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Is unity engines random number generator deterministic across platforms given the same initial seed or should I implement my own?

I know there have been some modifications to the random number generator recently.

Answers are appreciated, I don't have the devices on hand to perform any tests and I haven't yet found a direct statement on the matter.

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    \$\begingroup\$ Good question. But when your game depends on deterministic procedural generation, you might want to program your own PRNG anyway in case Unity ever decides to change their algorithm. The documentation doesn't document the algorithm, so you should not assume any guarantees. \$\endgroup\$ – Philipp Oct 13 '17 at 13:03
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    \$\begingroup\$ I understand your point, but there is enough work to be getting on with, I'd rather learn what state unity's PRNG is in right now and provide a future proof version further down the line. Using it without knowing might lead to some really frustrating bugs. Thanks for your advice. \$\endgroup\$ – eternalNoob Oct 13 '17 at 16:02
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    \$\begingroup\$ I second @Philipp's advice. If you need a deterministic RNG you should invest in writing your own (and testing it). You will be in a world of hurt if you ever need to use a new Unity version and the RNG changed again. It will be near impossible for you to recreate the same RNG if this happens and keep compatibility with previous saves/worlds. \$\endgroup\$ – Stephane Hockenhull Oct 26 '17 at 22:26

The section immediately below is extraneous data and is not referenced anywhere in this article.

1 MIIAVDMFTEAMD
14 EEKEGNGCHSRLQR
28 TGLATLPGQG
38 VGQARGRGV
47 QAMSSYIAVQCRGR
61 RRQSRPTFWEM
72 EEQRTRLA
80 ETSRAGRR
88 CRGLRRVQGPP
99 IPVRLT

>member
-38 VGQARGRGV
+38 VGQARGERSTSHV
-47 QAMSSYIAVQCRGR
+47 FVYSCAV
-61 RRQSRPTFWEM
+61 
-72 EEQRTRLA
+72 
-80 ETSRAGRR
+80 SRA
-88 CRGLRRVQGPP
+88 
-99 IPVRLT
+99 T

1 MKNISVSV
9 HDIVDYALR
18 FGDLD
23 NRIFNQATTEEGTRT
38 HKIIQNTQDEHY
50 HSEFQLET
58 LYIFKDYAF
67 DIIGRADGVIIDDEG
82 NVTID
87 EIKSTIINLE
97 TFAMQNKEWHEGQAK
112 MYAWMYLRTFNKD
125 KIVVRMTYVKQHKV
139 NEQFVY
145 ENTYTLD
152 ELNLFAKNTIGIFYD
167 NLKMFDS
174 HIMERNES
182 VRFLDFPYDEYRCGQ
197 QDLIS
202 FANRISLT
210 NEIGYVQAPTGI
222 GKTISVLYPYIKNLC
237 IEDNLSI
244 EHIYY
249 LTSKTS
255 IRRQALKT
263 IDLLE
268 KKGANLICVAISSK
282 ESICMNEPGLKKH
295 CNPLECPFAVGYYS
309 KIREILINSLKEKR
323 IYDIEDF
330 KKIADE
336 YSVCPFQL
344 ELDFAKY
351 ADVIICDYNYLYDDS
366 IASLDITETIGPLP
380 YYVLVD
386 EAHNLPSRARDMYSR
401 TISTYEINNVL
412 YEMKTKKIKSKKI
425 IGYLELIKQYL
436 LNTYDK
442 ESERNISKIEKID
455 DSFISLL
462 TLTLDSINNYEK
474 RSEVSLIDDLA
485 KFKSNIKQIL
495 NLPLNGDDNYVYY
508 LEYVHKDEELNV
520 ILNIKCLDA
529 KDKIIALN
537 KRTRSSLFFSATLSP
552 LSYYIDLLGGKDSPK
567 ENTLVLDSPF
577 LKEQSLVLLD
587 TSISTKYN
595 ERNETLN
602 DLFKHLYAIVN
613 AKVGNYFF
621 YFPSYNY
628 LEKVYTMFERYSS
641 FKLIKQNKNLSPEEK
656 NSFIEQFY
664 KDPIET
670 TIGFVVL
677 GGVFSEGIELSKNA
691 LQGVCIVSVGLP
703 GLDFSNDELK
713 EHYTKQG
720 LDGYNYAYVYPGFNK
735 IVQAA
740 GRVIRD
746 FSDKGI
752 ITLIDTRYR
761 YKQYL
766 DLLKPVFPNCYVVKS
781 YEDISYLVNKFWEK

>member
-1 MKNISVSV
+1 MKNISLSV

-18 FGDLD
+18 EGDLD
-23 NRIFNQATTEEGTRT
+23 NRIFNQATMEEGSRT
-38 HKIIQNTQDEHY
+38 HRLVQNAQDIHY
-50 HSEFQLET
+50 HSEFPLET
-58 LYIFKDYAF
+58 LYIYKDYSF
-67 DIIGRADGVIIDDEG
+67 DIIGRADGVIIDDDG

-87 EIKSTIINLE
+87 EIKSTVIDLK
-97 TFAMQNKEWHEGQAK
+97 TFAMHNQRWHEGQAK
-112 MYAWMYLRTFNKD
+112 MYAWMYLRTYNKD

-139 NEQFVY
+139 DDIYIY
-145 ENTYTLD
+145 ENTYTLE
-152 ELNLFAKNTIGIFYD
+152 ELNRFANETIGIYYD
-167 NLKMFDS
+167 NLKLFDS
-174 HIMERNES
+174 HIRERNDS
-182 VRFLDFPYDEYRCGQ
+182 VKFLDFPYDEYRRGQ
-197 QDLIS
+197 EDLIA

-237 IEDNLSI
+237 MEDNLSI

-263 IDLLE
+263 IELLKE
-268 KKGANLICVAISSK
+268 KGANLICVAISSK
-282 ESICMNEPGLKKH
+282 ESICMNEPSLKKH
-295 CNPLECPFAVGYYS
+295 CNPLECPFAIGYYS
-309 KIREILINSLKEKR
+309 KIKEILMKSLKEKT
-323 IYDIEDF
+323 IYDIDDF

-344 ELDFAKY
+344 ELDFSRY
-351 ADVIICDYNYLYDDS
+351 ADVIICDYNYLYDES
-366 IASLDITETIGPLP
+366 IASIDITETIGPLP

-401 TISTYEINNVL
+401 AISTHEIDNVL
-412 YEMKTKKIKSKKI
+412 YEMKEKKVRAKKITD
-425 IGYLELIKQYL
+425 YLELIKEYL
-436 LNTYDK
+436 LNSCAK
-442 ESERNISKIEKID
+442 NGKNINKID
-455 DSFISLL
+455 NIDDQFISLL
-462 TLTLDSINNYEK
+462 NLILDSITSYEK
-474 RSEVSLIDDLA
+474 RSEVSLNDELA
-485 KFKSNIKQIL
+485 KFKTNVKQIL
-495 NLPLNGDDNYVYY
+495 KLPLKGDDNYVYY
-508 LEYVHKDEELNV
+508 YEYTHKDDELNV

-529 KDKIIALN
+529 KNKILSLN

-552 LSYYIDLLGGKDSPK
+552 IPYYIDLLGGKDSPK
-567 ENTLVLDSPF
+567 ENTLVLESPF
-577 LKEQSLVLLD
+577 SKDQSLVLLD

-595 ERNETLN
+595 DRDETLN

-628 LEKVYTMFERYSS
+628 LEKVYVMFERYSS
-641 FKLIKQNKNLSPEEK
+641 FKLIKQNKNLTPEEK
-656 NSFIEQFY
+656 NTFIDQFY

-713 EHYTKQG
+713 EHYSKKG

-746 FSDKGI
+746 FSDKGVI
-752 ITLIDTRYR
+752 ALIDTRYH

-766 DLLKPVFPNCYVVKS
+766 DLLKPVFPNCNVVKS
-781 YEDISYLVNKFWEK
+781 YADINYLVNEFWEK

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    \$\begingroup\$ I think that advice would be worth writing up as an answer, "Whether it is or is not deterministic now, don't count on it always being the same" (If either of you would be so inclined — I don't want to steal your thunder). Some ostensibly yes or no questions are better answered with "option C: other" ;) \$\endgroup\$ – DMGregory Oct 26 '17 at 22:38
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While I haven't had time to do any extensive testing, initial research suggests that the random number generator used is deterministic across different platforms. The exact implementation used is: Unity PRNG. See also: Unity Random Seed On Different Hardware.
With the Unity Random class, the exact state of the PRNG can be saved, see: Unity Random Sate.

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Thomas answered the question as asked. The more important question is as follows:

Is the Unity 2017 random number generator guaranteed to deliver the same numbers across all current and future platforms given the same seed, and is it also guaranteed to deliver the same numbers as future releases of Unity?

There is a rather high likelihood for this being the case, but that isn't the same as a guarantee. So the answer, unfortunately, is "no, it is not". A guarantee would need to be explicitly stated in the documentation of Random, but currently there is no such thing.